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Curr Hypertens Rep. 2012 Dec;14(6):540-7. doi: 10.1007/s11906-012-0304-5.

Striking a balance: autophagy, apoptosis, and necrosis in a normal and failing heart.

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The Institute of Cardiovascular Sciences, St. Boniface General Hospital Research Centre, Department of Physiology, University of Manitoba, Winnipeg, Canada.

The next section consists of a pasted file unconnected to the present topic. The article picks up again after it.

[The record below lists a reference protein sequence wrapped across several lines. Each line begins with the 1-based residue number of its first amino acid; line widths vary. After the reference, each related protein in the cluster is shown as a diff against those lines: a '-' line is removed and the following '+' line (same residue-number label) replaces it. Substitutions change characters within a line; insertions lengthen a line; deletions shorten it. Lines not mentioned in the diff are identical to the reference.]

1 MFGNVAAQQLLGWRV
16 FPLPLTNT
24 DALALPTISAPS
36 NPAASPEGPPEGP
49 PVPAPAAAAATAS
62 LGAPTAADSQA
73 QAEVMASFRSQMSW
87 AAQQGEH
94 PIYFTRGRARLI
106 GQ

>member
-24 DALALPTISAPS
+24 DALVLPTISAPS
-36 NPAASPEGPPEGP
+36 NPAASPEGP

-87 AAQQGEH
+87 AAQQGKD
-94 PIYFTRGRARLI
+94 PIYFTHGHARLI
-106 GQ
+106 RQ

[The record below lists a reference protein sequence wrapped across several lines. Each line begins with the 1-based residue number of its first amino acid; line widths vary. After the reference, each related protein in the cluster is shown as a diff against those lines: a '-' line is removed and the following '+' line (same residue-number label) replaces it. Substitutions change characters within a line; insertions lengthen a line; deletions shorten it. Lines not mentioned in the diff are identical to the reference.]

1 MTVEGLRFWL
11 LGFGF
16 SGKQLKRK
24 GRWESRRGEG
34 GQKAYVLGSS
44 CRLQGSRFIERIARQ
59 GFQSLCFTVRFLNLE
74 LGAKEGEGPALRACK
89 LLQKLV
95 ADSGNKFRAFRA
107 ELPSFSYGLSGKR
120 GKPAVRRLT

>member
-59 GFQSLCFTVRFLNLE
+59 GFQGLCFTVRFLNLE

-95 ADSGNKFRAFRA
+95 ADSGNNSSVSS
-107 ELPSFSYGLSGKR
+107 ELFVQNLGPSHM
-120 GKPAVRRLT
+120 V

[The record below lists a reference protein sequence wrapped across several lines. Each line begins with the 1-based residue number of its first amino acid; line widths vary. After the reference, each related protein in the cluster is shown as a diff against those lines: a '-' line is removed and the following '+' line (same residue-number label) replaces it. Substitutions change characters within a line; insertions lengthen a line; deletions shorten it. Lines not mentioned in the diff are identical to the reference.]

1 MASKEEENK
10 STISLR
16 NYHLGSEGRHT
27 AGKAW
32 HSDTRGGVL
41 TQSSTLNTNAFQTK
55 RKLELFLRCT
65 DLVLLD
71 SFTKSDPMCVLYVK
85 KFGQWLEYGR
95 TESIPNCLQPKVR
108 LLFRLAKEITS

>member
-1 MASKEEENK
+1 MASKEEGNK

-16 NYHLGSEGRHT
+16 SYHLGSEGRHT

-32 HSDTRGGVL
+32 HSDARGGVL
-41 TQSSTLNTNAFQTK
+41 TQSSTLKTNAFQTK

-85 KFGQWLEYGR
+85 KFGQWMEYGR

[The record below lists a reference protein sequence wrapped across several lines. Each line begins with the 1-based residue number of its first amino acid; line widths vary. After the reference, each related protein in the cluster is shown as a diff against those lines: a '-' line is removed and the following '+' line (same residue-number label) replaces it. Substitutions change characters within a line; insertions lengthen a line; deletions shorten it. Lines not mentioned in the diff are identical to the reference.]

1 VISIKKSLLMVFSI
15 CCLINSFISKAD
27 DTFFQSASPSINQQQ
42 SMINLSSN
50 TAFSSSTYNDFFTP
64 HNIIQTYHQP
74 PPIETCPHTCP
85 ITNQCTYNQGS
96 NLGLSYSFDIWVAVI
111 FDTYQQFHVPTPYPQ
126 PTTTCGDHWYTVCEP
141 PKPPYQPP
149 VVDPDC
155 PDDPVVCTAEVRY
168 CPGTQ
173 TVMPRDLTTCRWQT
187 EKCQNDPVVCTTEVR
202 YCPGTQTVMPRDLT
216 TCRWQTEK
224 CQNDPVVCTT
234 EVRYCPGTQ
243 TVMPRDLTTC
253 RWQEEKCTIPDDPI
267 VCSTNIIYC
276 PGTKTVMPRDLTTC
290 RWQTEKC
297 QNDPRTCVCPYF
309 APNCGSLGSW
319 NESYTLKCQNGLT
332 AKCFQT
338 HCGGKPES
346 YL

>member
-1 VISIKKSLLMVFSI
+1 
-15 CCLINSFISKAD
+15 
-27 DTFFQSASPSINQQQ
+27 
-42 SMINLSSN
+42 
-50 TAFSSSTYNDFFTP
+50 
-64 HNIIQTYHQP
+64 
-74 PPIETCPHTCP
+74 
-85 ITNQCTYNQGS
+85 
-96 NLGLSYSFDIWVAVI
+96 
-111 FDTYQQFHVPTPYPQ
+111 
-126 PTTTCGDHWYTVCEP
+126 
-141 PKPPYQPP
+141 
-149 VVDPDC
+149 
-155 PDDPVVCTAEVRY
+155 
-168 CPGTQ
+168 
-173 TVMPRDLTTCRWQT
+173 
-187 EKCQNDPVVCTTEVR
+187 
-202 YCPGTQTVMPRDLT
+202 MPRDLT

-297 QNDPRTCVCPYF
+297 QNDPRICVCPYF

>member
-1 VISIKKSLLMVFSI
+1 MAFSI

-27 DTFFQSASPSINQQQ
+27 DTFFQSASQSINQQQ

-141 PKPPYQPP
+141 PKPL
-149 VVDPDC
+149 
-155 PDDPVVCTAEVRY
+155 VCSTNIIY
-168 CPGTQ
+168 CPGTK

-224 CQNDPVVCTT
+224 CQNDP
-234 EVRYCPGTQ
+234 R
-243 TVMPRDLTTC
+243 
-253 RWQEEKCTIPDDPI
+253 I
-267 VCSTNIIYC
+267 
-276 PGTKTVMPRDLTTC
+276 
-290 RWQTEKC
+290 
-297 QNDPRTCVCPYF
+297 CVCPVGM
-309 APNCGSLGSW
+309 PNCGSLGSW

Despite the progress that has been made over the past two decades in cardiovascular research, heart failure remains a major cause of morbidity and mortality worldwide. Insight into the cellular and molecular mechanisms that underlie the heart failure in individuals with ischemic heart disease have identified defects in cellular processes that govern autophagy, apoptosis and necrosis as a prevailing underlying cause. Indeed, programmed cell death of cardiac cells by apoptosis or necrosis is believed to involve the intrinsic mitochondrial pathway and/or extrinsic death receptor pathway by certain Bcl-2 family members as well as components of the TNF╬▒ signaling pathway. In this review, we discuss recent advances in the molecular signaling factors that govern cardiac cell fate under normal and disease conditions.

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